State Tuition Hikes? Deal With Them

Public university students should stop protesting tuition increases. Cash-strapped states have no choice but to raise fees, and even with the cost hikes, state schools are a huge bargain compared to their private counterparts. Pro or con?

Pro: States Shouldn’t Have to Fund Higher Education

When I lecture on campuses, students often express dismay about special interests descending on government. They worry that bailouts like AIG’s show that corporations are in bed with government and that the Supreme Court’s Citizens United decision will unleash more corruption.

Yet as governments in California and elsewhere cut subsidies to public universities and raise tuition, students rally in protest—and become one more special interest jockeying for position.

There has to be a better way. To find it, consider the source of warring special interests.

War is inevitable the moment we accept the idea that there’s a right to a university education, a business that cannot go bankrupt, or a comfortable old age. Such "rights" require others to foot the bill, with the government intervening to make sure those unlucky others pay up. Governments become the dispensers of the unearned: They erect public universities and subsidize students, bailout businesses, and establish Medicare and Social Security. Thereafter, everyone woos legislatures to win favors while minimizing his bills.

To put an end to this sordid spectacle, we must discard the idea that anyone has a right to something at another’s expense. What would this dramatic change mean for higher education? Subsidies would end, and all universities would be private. Students would pay their own way or rely on private scholarships and loans.

In such a system, a university education would no more be within the reach of only the "rich" than are computers or cell phones today. In fact, with the Post Office-like mentality of all too many public universities replaced by the profit-seeking and value-oriented mentalities of corporations like Google (GOOG) and Apple (AAPL), we should expect in higher education what we’ve come to expect in the tech industry: rapid innovation and falling prices.

That is a future truly worth picketing for.

Con: Students Should Keep on Fighting

Investments in public higher education offer huge benefits to the U.S. economy as a whole. Yet over the past 30 years, state spending on colleges and universities has failed to keep pace with costs, creating constant pressure to raise tuition and fees.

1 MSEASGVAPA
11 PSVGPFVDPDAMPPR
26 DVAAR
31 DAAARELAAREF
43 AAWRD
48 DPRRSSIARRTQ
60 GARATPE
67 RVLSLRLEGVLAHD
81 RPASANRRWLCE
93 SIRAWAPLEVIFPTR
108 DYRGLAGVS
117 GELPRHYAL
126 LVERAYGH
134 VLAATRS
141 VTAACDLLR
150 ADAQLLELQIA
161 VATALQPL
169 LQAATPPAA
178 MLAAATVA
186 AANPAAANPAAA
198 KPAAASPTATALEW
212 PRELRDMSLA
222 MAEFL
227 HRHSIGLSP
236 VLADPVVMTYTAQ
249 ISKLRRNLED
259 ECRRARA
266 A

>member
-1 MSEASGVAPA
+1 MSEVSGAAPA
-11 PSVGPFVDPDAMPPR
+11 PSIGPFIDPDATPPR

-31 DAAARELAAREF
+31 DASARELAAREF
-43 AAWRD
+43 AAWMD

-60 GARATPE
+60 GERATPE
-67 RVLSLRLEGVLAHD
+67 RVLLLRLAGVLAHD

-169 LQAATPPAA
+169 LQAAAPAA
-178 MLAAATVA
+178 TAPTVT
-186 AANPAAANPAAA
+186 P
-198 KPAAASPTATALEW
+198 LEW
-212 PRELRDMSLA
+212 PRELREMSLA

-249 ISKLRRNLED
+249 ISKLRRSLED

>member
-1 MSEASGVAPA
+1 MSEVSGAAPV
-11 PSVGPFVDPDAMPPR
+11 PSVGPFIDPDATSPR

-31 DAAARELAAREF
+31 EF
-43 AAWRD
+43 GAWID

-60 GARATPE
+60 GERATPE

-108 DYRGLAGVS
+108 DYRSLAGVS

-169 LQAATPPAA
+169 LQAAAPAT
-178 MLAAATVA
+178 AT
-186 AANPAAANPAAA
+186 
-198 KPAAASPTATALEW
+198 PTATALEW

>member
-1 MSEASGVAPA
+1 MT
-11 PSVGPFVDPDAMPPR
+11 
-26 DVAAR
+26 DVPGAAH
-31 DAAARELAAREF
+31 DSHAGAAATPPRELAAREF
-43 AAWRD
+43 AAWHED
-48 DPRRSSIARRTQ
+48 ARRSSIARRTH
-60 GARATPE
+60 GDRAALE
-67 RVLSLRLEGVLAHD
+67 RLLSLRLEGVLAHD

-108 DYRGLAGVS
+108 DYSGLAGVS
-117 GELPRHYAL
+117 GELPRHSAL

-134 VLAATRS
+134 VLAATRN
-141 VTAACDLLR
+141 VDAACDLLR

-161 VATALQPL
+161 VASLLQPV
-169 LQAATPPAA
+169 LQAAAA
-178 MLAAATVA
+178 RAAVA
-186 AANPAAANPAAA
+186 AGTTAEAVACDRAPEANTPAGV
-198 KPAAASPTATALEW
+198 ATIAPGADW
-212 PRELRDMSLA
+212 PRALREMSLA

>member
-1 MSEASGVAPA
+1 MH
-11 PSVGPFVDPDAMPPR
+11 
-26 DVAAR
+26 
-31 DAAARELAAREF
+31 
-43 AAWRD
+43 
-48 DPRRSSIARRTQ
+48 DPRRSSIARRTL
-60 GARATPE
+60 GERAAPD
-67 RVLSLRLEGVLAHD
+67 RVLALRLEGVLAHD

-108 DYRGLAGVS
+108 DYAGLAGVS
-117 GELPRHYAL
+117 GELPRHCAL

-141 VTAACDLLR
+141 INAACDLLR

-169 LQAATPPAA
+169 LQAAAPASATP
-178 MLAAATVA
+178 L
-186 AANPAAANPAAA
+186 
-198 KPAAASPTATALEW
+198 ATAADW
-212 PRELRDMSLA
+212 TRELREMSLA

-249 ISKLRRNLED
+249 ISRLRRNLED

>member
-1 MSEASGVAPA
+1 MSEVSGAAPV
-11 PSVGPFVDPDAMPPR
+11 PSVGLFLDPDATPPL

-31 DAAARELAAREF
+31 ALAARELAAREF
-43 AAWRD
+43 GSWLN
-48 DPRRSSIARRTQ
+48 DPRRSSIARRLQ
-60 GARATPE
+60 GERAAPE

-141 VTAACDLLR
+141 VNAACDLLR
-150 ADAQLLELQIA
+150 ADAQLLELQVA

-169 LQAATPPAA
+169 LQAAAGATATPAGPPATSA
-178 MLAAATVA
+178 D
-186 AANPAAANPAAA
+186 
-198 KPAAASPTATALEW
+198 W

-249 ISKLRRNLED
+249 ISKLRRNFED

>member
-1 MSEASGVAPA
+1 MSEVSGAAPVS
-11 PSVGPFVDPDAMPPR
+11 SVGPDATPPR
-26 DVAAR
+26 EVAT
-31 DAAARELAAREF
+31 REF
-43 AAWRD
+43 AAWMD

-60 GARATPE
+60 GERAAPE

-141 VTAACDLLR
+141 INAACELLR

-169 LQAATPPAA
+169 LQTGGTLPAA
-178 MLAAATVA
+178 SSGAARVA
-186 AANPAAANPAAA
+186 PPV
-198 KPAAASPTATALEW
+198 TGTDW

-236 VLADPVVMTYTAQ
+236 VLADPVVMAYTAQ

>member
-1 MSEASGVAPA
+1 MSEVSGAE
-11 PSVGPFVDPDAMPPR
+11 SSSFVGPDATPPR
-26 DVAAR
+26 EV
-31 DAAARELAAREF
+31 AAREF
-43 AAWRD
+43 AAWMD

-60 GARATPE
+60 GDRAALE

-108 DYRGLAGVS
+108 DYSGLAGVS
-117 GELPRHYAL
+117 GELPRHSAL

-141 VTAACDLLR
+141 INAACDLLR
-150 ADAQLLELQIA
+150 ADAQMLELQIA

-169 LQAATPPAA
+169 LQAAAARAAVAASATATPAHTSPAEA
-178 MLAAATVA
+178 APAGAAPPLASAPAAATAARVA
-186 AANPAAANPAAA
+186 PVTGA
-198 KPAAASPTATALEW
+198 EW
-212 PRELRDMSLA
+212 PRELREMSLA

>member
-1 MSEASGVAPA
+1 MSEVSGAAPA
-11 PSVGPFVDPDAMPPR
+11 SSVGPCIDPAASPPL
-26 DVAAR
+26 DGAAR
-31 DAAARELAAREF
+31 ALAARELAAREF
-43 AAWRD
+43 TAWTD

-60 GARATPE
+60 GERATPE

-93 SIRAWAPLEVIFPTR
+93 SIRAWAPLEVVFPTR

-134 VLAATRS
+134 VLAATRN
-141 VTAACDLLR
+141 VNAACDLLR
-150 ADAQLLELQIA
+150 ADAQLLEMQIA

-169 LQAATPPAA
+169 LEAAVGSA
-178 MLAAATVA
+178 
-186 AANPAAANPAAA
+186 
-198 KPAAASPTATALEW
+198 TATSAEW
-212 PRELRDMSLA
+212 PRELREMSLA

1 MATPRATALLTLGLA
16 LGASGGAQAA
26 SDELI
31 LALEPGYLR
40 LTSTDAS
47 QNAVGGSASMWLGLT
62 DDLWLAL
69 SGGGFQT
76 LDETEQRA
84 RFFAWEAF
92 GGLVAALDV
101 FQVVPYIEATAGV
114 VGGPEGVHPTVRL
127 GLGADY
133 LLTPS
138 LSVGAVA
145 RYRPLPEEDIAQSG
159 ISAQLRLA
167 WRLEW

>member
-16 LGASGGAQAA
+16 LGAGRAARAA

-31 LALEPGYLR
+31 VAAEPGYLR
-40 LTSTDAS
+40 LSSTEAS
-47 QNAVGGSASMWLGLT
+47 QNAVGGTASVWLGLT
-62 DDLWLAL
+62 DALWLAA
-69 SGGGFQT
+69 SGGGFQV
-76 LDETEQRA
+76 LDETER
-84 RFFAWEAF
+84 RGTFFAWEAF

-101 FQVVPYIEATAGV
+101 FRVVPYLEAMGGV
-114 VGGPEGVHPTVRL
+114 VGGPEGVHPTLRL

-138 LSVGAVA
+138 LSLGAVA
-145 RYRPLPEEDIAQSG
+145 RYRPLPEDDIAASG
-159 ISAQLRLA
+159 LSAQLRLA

Public spending on incarceration now exceeds that on public higher education in a number of states, including California, Massachusetts, and Oregon.

Sure, the public institutions that educate about 75% of college students in this country cost far less than the privates. They also spend a lot less per student, relying on part-time faculty to help keep prices low. Some economists like tuition hikes counterbalanced by increased financial aid, because they lead to higher prices for those who can afford to pay.

But consider the bite on families in the middle of the income distribution—the third quintile. In 2007 to 2008, average net college costs (tuition, room, and board, minus financial aid) at public four-year institutions represented 25% of median family income, compared with 18% in 1999-2000.

Many students have gone into hock. By 2007-2008, graduates of public four-year institutions who borrowed to pay for school left with an average burden of $19,839.

The Great Recession has amplified these problems. The California higher education system—once a model of affordability—recently hiked tuition and fees by 30%. Other states are following suit. The increased financial aid proposed by the Obama Administration—including more generous Pell grants—will surely help. But our financial aid system is both complicated and inadequate.

Indeed, increased financial aid for low-income families often serves to justify tuition hikes, leaving students and families who are right at the edge of eligibility in the lurch.

The loss of eligibility for Pell grants as parental income increases can reach the equivalent of a 47% marginal tax rate. If we hiked income taxes on the very rich to that level, imagine the protests we would hear.

Opinions and conclusions expressed in the Bloomberg BusinessWeek Debate Room do not necessarily reflect the views of Bloomberg BusinessWeek, BusinessWeek.com, or Bloomberg LP.

Reader Comments

Squeezebox